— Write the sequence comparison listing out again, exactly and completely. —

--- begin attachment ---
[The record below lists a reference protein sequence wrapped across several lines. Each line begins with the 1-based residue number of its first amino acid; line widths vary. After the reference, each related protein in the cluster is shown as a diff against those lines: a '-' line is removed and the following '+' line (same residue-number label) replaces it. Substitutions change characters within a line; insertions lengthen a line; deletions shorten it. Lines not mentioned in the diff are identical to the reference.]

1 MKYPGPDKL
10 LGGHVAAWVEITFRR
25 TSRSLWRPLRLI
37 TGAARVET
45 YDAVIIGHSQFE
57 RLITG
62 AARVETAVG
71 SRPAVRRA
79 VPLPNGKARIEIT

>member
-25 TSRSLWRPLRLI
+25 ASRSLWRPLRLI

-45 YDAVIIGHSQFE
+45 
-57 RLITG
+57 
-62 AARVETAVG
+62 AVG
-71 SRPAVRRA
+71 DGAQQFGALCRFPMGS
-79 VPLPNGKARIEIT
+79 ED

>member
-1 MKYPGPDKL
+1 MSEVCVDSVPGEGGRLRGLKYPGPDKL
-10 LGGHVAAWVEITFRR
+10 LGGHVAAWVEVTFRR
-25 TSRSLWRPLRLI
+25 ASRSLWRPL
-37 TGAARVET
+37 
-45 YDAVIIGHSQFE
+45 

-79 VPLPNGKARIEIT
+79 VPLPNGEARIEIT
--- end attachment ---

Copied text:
[The record below lists a reference protein sequence wrapped across several lines. Each line begins with the 1-based residue number of its first amino acid; line widths vary. After the reference, each related protein in the cluster is shown as a diff against those lines: a '-' line is removed and the following '+' line (same residue-number label) replaces it. Substitutions change characters within a line; insertions lengthen a line; deletions shorten it. Lines not mentioned in the diff are identical to the reference.]

1 MKYPGPDKL
10 LGGHVAAWVEITFRR
25 TSRSLWRPLRLI
37 TGAARVET
45 YDAVIIGHSQFE
57 RLITG
62 AARVETAVG
71 SRPAVRRA
79 VPLPNGKARIEIT

>member
-25 TSRSLWRPLRLI
+25 ASRSLWRPLRLI

-45 YDAVIIGHSQFE
+45 
-57 RLITG
+57 
-62 AARVETAVG
+62 AVG
-71 SRPAVRRA
+71 DGAQQFGALCRFPMGS
-79 VPLPNGKARIEIT
+79 ED

>member
-1 MKYPGPDKL
+1 MSEVCVDSVPGEGGRLRGLKYPGPDKL
-10 LGGHVAAWVEITFRR
+10 LGGHVAAWVEVTFRR
-25 TSRSLWRPLRLI
+25 ASRSLWRPL
-37 TGAARVET
+37 
-45 YDAVIIGHSQFE
+45 

-79 VPLPNGKARIEIT
+79 VPLPNGEARIEIT